Wine scientist reveals how food, music and temperature can affect its taste.

When Dr Jacqui McRae reveals what she does for a living, most people are overcome with professional envy.

As a research scientist at the Australian Wine Research Institute, Dr McRae spends her days studying the finite qualities of some of Australia’s best drops.

So does she ever get to taste what’s in the beaker?

“Ah no,” she said,” that would be nice, but no.”

Dr McRae began her scientific career studying the active constituents in medicinal plants.

After seeing an advertisement for a wine researcher, her interest was piqued.

“There is a lot of chemistry and biology in wine.

“My job is to work out how some of the textures, flavours and aromas are formed and what they contribute to the wine.

“Specifically I look at tannins — how the tannin structure changes over time and what that means for wine mouthfeel.”

The reaction of the tannins to the proteins in our mouths can determine the sensory response to the liquid, Dr McRae explained.

“When you have a big glass of wine with some cheese, that will soften the astringency somewhat,” she said.

“But how does that same wine change over time, why does it change and how does that affect the mouthfeel?”

This is what Dr McRae’s research focuses on.

Dr McRae said everything from personal palates to different music could affect how wine tastes and feels.

“There are so many questions around wine that need to be investigated.”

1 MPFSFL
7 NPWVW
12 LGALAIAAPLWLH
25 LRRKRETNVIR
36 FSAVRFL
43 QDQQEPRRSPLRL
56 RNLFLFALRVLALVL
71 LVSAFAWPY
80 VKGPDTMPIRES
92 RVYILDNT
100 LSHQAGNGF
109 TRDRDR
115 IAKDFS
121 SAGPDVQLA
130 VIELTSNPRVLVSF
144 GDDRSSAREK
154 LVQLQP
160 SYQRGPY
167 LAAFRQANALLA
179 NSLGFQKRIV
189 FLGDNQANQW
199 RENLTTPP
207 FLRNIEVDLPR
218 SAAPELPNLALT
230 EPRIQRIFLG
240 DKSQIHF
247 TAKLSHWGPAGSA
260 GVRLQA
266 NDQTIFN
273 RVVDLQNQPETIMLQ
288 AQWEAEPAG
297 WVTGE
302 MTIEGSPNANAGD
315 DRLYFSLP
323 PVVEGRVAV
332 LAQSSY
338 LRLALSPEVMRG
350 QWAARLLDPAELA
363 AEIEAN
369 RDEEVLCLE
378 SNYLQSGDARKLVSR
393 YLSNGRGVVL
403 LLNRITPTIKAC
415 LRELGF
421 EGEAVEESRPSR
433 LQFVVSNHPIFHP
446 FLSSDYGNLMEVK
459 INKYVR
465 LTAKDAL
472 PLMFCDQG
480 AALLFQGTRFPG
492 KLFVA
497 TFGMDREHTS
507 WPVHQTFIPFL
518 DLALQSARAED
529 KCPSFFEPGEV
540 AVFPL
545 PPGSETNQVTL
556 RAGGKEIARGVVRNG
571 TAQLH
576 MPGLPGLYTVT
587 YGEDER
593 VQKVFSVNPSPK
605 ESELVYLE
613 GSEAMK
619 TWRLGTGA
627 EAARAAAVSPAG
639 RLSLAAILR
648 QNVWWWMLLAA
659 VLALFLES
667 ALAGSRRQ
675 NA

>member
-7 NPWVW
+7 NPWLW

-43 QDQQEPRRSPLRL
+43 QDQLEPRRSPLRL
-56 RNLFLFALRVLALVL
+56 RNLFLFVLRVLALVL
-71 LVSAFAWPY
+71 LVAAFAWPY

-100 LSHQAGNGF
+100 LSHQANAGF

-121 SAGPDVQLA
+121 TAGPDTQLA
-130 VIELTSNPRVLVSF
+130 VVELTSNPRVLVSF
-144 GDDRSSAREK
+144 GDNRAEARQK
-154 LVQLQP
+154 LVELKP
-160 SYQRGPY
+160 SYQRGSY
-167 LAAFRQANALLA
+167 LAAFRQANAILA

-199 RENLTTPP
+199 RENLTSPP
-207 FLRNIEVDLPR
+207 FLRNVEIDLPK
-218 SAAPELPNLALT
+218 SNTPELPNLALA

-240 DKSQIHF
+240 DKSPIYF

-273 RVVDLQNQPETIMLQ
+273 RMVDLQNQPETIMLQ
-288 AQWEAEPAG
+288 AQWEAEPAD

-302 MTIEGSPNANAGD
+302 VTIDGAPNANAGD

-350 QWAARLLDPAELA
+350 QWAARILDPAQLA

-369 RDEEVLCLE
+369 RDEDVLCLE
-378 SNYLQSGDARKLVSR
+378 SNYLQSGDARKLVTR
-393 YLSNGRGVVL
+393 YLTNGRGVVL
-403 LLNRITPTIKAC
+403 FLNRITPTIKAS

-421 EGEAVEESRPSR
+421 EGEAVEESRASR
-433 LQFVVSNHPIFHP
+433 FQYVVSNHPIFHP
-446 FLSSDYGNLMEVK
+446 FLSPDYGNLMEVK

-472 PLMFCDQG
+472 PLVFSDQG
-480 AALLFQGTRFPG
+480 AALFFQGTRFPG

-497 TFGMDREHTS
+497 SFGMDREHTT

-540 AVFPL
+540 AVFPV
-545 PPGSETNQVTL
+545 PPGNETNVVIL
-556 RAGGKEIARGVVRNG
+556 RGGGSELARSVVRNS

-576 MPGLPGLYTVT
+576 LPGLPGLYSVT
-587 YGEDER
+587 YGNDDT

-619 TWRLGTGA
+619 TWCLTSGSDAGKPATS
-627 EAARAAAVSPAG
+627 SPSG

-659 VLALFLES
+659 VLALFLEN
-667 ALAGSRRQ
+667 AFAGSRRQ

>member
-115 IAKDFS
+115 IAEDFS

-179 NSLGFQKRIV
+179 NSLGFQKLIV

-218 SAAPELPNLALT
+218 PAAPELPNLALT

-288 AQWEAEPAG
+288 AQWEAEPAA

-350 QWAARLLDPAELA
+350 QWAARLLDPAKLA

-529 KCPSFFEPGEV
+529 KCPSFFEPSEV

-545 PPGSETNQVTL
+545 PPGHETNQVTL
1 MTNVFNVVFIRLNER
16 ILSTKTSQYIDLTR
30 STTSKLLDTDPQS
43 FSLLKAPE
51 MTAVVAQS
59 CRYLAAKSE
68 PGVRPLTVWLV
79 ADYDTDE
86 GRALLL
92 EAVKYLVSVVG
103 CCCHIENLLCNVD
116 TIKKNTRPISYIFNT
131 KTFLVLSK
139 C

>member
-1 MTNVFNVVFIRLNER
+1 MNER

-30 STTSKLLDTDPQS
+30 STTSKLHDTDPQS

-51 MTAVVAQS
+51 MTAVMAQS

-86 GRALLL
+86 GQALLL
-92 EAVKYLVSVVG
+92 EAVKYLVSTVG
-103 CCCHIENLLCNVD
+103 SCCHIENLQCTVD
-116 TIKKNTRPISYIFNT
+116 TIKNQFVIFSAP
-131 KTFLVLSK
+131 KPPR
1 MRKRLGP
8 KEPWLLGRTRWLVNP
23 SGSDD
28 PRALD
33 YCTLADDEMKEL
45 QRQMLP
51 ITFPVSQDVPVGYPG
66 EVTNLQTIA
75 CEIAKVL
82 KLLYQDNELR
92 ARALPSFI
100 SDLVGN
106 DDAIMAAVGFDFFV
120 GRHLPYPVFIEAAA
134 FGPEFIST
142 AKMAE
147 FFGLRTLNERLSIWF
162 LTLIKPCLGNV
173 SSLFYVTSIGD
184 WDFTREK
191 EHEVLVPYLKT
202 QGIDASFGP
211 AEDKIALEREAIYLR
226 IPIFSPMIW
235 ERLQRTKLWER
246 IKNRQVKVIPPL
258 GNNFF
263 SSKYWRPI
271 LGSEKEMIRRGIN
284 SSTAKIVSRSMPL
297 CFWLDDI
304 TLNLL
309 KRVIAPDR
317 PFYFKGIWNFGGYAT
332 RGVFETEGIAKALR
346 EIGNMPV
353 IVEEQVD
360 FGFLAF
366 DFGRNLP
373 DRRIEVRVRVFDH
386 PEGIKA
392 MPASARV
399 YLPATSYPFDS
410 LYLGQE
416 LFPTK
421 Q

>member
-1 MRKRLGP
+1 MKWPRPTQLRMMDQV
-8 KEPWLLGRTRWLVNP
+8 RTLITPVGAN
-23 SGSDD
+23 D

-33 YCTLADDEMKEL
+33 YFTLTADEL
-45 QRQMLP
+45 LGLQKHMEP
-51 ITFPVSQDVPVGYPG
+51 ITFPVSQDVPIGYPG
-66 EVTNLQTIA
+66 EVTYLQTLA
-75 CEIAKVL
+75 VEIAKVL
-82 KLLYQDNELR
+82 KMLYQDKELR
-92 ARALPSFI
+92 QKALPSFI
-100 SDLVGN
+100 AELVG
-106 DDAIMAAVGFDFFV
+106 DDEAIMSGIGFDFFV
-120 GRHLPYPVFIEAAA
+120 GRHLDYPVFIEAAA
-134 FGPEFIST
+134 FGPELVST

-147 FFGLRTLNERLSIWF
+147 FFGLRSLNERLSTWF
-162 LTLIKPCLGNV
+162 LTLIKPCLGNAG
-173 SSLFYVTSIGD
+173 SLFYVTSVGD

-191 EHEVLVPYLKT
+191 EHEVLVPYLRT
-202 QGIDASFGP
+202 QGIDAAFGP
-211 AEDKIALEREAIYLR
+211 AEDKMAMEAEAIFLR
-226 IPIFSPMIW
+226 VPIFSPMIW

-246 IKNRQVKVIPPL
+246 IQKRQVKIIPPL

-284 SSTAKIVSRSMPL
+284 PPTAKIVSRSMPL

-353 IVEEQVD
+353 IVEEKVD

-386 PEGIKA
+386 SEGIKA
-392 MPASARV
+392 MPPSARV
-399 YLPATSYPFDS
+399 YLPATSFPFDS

Dr McRae and her colleagues have also looked into the impact of artificial ageing products, cork versus screw cap stoppers, and whether placing a spoon in the neck of a sparkling wine bottle will really stop it from going flat.

Too hot, too cold — what temperature is just right?

“If you are serving wine straight from the fridge, it is too cold,” Dr McRae said.


“Red wines can cope with higher temperatures than white wines, so you might want to serve a red wine during winter at room temperature.”

Dr McRae said the serving temperature of the wine would greatly affect the overall taste and experience.

“If you drink it too cold you won’t get those volatile compounds — the flavour and aroma compounds are not going to come out.”

Serving red wine slightly cooler than room temperature will enhance the taste.

For the ultimate wine experience, 8-12 degrees Celsius is recommended for white wine and 16-20C for reds.

Mulling, heating and cooking with wine removed many of the reactionary compounds.

“It’s a different entity than what you are drinking straight from the bottle,” Dr McRae said.

“Usually with mulled wine they are adding a lot of spices, so that is not a problem if you are losing some [flavour] because you are adding some.”

And surprisingly, given their line of work, Dr McRae said while most of her colleagues could enjoy a glass of red or white, it generally was not their drink of choice.

“We have a lot of beer drinkers,” the self-confessed gin lover said.

As part of Science Week, researchers from the Australian Wine Research Institute will host A Big Glass Of Wine Science forum at 157 Melbourne Street, Adelaide, on August 16 from 5:30pm.

This post originally appeared on ABC News.


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